Buying a car in South Africa is a major financial commitment. With gradual increases in values in the new car market, many consumers are steering towards buying second hand cars from used car markets, whether from private car sellers or dealerships who sell used cars.

In today’s Modern Age, buying a used car can be seamless or it can be like driving through a minefield. Many car buyers fear being swindled when making a used car purchase. This is mainly due to whispering stories of scams and unreliable car valuation offers, especially if buying from dealers buying used cars. The problem with buying from a private seller is not only an issue of getting ripped off your dream car but also safety risks. It’s much safer to buy from a classifieds portal, where you could get to know the buyer before buying from them. Classifieds also have the advantage of having a wide variety of vehicles available, from used Toyotas to sound like sand rail for sale. But let’s focus on the major issue at hand in this space and time – buying a second-hand car without getting ripped off.

Being ripped off and exposed to scams is caused by not following the correct procedure when buying a used car. There are various factors to consider and a few things one should do, before sealing the deal for a second hand vehicle. Clear your head, do some transparent thinking and research, before making any hasty decisions.

Make your car buying experience pleasant and follow CarZar’s roadmap to not getting ripped off.

Know your budget: Stick to what you need; even if it’s just a cheap car to get you from A to B and not D.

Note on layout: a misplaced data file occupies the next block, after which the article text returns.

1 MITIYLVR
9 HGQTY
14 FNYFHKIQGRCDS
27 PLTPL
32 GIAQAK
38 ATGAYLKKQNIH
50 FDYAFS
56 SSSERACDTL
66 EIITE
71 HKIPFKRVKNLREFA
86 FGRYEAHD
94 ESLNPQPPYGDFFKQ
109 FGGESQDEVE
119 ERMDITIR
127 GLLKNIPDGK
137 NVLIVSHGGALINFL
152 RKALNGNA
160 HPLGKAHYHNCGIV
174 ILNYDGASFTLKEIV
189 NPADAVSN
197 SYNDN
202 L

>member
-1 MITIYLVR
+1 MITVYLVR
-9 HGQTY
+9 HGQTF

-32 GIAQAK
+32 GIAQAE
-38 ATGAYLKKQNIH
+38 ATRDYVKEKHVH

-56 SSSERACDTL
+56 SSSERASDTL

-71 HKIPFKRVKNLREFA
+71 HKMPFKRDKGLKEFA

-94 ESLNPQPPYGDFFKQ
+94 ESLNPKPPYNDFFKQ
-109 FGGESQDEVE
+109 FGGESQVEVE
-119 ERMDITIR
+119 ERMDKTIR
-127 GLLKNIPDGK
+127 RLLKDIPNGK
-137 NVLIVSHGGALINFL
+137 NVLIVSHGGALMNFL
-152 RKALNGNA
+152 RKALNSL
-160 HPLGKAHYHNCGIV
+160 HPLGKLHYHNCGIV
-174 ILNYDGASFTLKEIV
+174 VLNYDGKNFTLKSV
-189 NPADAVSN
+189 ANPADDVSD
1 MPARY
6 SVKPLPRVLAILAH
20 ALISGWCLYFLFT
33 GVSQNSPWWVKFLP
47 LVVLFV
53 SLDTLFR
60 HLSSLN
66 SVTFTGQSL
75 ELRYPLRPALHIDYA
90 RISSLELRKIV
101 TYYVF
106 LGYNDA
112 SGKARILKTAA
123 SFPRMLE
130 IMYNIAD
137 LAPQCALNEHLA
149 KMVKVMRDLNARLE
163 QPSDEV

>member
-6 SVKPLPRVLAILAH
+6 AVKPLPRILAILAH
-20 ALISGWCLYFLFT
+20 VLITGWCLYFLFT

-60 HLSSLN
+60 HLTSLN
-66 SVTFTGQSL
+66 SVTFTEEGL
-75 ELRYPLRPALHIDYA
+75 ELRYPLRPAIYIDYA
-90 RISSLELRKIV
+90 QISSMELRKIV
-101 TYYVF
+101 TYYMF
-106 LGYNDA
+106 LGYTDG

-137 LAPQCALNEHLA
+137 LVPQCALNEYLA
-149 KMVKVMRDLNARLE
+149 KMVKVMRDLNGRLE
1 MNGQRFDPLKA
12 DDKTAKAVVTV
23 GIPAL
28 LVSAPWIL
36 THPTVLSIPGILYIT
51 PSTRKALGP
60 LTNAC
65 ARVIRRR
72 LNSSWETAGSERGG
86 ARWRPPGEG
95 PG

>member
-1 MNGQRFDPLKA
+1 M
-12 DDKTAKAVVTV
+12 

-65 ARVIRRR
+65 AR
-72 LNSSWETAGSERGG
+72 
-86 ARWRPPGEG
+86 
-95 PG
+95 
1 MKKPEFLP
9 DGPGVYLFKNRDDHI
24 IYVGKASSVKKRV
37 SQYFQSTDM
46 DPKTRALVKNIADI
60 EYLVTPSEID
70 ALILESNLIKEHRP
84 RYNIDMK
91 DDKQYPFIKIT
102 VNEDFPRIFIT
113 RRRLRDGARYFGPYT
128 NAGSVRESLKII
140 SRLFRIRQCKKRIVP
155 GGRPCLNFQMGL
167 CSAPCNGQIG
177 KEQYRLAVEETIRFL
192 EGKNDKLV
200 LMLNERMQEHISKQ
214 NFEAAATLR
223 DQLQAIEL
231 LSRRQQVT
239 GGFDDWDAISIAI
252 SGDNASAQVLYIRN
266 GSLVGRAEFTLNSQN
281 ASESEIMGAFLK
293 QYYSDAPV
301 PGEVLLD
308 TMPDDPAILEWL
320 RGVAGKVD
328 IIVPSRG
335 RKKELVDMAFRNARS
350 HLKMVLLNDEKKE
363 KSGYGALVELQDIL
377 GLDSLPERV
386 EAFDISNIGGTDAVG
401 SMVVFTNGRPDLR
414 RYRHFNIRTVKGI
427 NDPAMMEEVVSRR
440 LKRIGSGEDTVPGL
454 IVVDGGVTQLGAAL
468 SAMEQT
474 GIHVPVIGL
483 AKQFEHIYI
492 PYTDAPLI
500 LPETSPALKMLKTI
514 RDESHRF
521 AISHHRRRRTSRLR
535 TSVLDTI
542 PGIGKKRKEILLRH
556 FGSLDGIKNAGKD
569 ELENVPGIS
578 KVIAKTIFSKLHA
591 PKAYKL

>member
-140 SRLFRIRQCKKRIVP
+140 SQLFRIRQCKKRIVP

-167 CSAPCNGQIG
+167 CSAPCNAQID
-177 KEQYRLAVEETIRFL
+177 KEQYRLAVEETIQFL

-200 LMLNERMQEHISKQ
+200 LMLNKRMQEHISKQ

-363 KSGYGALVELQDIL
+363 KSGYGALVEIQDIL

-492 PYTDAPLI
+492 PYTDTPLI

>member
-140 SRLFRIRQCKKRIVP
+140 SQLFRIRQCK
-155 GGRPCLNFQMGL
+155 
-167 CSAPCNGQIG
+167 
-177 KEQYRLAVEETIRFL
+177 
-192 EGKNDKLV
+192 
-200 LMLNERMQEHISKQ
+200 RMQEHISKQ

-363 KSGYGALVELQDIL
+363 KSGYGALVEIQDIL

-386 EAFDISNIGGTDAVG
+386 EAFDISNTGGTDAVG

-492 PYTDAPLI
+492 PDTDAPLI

Read up on forums: Forums are a great way to see what car experts are saying about the used car and possible issues with the second hand. People on forums could also offer you better deals.
Do some research: Know every detail about the car model, to ensure that the seller is not flogging a car with missing parts. Research will also enlighten you about the vehicle’s price range.
Do not always believe the word, ‘Certified’: Only specific car companies have a broad certification process – Mercedes, Honda and Toyota. A lot of dealerships use the same list, whether it is certified or not.
Test the owner: Ask the car seller questions about the car’s maintenance history.
Get a mechanic to inspect the car: Let the experts inspect your ‘soon-to-be’ used car, to give you a piece of mind about the car’s worthiness. They will also be able to calculate any extra reconditioning costs that you might have to budget for, once you get the car.
Test drive the car: Test driving the used vehicle is a good way to discover the car’s true condition on the road.
Do not spend on financing: Do not finance through dealers. Most banks offer a better rate. Or just simply save until you can afford to buy a used car.
Complete the paperwork: If you are buying from a dealer, review the sales contract and complete a warranty form. If you are buying from a private seller, ensure that the car registration is transferred to you – get the Yellow Form and NATIS from the seller. Avoid after-sale hassles.
Visit used-car auctions: Buying a used car from an auction will save you more money than buying the same model and year, from a dealer or private seller.
Do not make hasty purchases: Be more conscience about the car’s detail and condition, than about ‘want’. Avoid wasting cash on a car with possible issues.

If you want to buy a second hand car but struggling to figure out which model would suit your traveling needs perfectly, find out on the car horoscope – ZARoscope – to find out which car best matches your zodiac sign.

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